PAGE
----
But she is not pleased to see me.
--WHO THE HELL ARE YOU!
--Um [offering my hand] Mark Fenton...we spoke...on the phone. About going to a wedding...?
--You're NOT Mark Fenton.
--Um...I actually think I AM...(reaching as casually as possible for ID) if you'll allow me.
--OMFG! I can't believe you're the WRONG Mark Fenton and actually took advantage of an honest mistake when I called the WRONG number and tried to FAKE IT. IS THIS A SICK JOKE OR ARE YOU SOME KIND OF PERVERT.
--Um...well, the answer to the first question is an unequivocal ‘NO.' The second is, I suppose, a matter of perspective, best judged...I'd say...by an impartial third party. I WOULD like to remind you that in fact it was YOU who called ME.
--[VOICE FROM UPSTAIRS WHICH IS RESOUNDINGLY MALE AND AUTHORITATIVE]: Is everything OK down there?
--OMIGOD! [Samantha has placed the tips of her fingers above and to the side of each eye and is staring vaguely downwards at nothing] I can't BELIEVE this is HAPPENING. I'm going to scream and Scream and SCREAM and SCREAM and SCREAM!
--Please don't...maybe I should just...
Her roommate rushes downstairs and overpowers me. He is a young police officer who will I'm sure someday marry Samantha when finally their obvious attraction for one another overcomes the reserve and decorum they've maintained for being roommates and wise enough to know that romance would complicate what was gone into purely as an economic living arrangement.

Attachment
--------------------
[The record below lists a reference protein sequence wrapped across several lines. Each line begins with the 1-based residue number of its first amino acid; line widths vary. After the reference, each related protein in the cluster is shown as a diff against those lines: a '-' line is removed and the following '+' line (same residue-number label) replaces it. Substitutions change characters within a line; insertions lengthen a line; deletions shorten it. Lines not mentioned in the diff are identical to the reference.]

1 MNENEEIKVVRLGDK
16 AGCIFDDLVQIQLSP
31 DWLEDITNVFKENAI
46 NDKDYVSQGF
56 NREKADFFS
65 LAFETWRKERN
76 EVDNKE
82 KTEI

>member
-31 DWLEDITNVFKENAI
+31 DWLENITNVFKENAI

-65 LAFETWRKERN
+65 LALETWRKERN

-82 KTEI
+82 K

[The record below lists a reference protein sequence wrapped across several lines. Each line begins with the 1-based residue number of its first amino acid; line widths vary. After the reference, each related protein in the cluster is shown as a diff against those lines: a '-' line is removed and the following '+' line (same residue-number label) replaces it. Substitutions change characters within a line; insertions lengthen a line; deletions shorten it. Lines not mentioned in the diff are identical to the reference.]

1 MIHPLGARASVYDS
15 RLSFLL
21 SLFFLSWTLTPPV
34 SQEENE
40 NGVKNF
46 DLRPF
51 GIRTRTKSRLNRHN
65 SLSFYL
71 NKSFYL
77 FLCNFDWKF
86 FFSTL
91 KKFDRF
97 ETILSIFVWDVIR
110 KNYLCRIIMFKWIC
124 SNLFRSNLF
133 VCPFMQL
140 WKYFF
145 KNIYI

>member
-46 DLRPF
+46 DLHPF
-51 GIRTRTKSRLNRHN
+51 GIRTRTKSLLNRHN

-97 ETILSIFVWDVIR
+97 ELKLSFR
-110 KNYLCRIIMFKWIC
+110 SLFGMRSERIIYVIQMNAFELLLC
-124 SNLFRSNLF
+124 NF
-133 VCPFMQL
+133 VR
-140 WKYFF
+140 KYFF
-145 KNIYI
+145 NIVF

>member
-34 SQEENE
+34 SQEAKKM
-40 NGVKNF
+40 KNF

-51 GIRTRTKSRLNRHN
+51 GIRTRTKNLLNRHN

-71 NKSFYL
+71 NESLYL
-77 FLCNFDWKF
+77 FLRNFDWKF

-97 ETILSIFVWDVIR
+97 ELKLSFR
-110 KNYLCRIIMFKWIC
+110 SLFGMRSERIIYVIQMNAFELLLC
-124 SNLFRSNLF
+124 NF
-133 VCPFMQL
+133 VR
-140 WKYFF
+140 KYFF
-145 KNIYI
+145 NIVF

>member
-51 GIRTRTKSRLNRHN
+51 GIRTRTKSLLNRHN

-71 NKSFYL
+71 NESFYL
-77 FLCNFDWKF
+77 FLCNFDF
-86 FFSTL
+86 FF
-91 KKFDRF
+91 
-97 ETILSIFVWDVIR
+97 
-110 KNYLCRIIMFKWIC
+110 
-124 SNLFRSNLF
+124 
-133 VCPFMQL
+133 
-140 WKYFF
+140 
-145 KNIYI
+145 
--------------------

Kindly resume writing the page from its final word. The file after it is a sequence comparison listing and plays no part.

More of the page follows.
Perhaps my interjection into the drama of their life is what finally breaks the levee of contained passion and washes them helplessly into one another's arms. All that adrenaline from the threat of a deranged intruder. Really, this gives my position a positive spin which I think I might mention during the trial. I wish them every happiness.
Anyway I'm brought into police custody--less impartial a third party than I'd hoped--and after The Finest THOROUGHLY search me and my ride they find the wedding invitation and check THAT out and...you get the idea. It ends badly.
Often in dreams I will confront the other Mark Fenton. He lives in a penthouse in Burlington, near the water. In dreams it is always Sunday morning. Church time, but TOMF never goes to church. Why would he need to? I have forced myself somehow into his penthouse and see them outside, by the pool. TOMF and Samantha (in my highly developed fantasy world the romance between TOMF and Samantha is revived sporadically even after her marriage to the police officer during those not infrequent doldrums so many couple experience down the long walk of their vows).